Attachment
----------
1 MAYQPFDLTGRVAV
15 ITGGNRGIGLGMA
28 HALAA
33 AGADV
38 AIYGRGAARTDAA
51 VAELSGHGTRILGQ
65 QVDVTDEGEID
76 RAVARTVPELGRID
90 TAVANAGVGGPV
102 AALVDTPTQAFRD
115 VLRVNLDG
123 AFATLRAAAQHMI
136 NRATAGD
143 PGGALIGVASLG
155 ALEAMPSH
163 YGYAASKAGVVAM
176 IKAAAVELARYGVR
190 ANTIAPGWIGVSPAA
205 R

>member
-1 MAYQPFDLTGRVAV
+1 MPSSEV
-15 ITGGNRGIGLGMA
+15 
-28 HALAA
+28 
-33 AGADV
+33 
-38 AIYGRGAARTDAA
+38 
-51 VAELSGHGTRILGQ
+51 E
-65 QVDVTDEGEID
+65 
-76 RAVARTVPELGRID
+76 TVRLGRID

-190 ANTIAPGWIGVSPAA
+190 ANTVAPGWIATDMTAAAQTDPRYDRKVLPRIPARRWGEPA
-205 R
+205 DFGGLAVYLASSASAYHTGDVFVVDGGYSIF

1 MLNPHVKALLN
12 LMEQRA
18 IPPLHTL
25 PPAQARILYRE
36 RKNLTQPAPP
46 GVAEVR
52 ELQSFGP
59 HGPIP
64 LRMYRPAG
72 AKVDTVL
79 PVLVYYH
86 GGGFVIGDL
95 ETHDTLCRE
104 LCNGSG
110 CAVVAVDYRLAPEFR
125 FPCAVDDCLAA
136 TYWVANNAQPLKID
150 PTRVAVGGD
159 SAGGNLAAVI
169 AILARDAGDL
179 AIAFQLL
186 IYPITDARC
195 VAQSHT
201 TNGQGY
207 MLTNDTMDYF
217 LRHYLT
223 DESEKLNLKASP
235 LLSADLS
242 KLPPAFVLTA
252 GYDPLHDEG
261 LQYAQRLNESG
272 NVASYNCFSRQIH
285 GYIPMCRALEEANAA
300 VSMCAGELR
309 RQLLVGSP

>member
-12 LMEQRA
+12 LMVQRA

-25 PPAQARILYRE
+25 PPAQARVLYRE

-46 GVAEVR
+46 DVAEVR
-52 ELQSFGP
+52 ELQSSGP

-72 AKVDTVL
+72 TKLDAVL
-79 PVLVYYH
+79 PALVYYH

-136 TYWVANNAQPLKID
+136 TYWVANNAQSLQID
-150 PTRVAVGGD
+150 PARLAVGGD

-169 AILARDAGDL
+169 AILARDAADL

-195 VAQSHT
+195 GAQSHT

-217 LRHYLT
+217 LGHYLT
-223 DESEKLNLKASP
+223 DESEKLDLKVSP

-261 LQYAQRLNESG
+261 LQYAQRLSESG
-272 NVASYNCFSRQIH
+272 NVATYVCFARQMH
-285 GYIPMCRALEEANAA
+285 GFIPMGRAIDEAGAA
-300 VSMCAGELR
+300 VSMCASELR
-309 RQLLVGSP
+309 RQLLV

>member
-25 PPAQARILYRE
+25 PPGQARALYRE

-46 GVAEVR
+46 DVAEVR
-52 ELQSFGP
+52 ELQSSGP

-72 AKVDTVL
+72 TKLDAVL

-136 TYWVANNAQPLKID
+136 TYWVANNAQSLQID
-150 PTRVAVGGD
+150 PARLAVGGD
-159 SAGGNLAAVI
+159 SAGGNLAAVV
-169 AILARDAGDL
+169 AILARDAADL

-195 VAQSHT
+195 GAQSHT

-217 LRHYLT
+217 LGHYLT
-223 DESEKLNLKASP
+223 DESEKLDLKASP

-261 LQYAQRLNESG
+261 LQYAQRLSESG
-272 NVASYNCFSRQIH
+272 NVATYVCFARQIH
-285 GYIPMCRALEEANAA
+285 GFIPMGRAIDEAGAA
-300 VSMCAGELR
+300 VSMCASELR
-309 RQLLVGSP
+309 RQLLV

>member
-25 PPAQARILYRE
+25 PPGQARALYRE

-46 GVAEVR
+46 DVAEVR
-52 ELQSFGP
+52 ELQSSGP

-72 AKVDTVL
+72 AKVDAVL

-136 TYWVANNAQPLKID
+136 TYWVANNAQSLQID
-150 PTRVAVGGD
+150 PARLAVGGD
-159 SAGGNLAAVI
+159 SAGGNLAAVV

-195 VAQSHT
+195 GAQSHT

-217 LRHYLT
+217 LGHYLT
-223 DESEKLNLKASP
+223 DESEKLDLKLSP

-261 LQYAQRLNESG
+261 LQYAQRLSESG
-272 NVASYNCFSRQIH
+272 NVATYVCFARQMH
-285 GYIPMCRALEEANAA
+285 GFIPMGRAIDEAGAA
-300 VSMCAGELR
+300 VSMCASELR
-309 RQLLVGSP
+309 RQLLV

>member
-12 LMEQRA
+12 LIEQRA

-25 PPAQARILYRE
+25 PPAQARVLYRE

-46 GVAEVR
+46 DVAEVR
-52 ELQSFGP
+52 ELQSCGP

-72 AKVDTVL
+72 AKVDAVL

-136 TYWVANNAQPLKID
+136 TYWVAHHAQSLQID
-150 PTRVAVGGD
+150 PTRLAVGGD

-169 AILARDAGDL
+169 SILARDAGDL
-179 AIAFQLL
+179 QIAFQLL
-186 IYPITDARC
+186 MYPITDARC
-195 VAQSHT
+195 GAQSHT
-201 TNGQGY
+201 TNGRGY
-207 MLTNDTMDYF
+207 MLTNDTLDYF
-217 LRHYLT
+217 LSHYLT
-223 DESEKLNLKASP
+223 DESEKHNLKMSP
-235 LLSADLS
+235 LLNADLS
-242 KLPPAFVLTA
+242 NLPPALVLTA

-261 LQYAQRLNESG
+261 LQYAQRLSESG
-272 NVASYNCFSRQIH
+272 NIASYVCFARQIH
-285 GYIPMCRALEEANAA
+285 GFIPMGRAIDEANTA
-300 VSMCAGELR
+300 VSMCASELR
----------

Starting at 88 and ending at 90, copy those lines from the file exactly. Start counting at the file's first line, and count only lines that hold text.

+79 PALVYYH

-136 TYWVANNAQPLKID
+136 TYWVANNAQSLQID